Stripes are perhaps the easiest way to combine different colors. Flat knitting and in-the-round techniques are addressed. How to carry yarn along, how to add in new yarn colors, what to do with yarn ends, what are the best way to work stripes in stockinette or garter stitch, how to make diagonal stripes, how do you make ribbed stripes look "clean," how do you make stripes reversible for a scarf? Ever make stripes in circular knitting? You know that "jog" where you start a new round in a different color that makes you nuts? There are a couple of ways to disguise and modify that uneven change! And you can add texture to your circular stripes too. What about combining pattern stitches to spice up your stripes? All of this is covered in pictures and tutorial explanations every step of the way, culminating in variations of a scarf pattern.

Incorporating color into pattern stitches can turn a "blah" project into a masterpiece. Color swatches, complete with written stitch patterns, charts, and a series of variations on this same stitch pattern are included for over twenty stitch patterns, interspersed with knitting techniques to improve your successful execution.

Love multicolor yarn... not so pleased with pooling and other issues when you start knitting with it? This book will help you apply knitting and stitch techniques to get a result you'll love depending on the specific kind of multicolor yarn you are using.

From there, you are taken on a tour of stranded knitting techniques for that Scandinavian look. How to manage multiple strands of color, how to prevent holes when changing colors, dealing with tangles and unevenness and shaping... all the basic, and not-so-basic, things you'll appreciate. Do you know what a "steek" is and how to do them... or why you'd ever want to know? You will when you've finished this chapter.

Intarsia or "picture knitting" is covered as thoroughly as every other topic, with color photos and helpful tutorials all along the way.

Now most people would think that would pretty well cover all one might possibly want to know about knitting in color, wouldn't you? Would you believe there is MORE? Helix, shadow, mosaic, twined, double knitting, and modular knitting... including entrelac... all covered as well!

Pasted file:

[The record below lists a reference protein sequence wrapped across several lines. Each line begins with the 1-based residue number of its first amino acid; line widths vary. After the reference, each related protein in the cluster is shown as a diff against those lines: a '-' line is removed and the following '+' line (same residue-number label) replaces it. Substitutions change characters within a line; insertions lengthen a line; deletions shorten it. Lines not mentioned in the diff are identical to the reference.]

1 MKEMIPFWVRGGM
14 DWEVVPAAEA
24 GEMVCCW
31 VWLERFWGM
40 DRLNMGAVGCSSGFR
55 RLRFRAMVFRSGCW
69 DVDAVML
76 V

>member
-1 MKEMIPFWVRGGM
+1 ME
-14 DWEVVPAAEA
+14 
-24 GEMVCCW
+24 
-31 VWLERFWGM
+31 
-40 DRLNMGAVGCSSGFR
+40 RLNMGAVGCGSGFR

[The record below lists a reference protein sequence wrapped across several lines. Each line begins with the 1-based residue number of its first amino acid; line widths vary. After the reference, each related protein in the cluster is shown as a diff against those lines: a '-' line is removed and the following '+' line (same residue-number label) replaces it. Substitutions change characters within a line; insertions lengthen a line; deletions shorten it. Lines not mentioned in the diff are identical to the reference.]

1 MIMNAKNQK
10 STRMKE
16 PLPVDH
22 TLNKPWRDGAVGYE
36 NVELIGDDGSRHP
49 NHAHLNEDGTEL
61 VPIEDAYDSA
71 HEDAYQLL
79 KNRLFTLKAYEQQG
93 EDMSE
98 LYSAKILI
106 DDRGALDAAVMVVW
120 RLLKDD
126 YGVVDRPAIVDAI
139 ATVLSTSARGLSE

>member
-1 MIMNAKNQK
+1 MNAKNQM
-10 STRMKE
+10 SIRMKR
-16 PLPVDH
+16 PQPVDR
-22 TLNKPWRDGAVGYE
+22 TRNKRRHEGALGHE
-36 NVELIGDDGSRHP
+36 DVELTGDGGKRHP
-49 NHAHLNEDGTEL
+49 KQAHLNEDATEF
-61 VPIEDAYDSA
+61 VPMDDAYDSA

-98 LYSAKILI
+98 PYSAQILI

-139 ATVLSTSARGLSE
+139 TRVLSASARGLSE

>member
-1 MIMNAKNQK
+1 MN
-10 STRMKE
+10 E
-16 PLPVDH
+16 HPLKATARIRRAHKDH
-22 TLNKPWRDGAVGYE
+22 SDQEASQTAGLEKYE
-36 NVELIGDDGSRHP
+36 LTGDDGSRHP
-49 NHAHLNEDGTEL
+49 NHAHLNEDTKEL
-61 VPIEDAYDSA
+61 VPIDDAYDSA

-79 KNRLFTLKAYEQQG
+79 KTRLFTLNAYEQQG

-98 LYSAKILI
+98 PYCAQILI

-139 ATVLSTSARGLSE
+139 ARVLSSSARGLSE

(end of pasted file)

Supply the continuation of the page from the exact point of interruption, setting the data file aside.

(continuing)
But wait! There's more! Finishing techniques including decorative bind offs and embellishments carries you to the final chapter. How do you modify existing patterns to incorporate these techniques or design a project from scratch using this information? What might you need to consider regarding the kind of fabric that will be best for your project and which technique to apply to get that best fabric? Answers are here.

Last but far from least, the book closes with an Appendix that covers basic knitting skills, garment sizing guidelines, abbreviations and symbols, a bibliography, and an outstanding index to locate specific information later. There are a few patterns in this book, but if you are looking for color-work designs and patterns book, you'll probably be happier with a book that has a different focus.

After you've learned the basics of combining color in yarn and see all the different ways you can knit a multicolor project, you'll not hesitate to pick up one or two balls of yarn at the fiber show or from the sale bin at the local yarn shop (LYS) or order that spectacularly priced clearance yarn online. Because you'll know you can mix and match and finesse that fiber goodness into a finished project that will make that "lonely only" into a work of art! This book holds the potential to save you a lot of money, spark your creative juices, and expand your skill set. Really... how can you lose?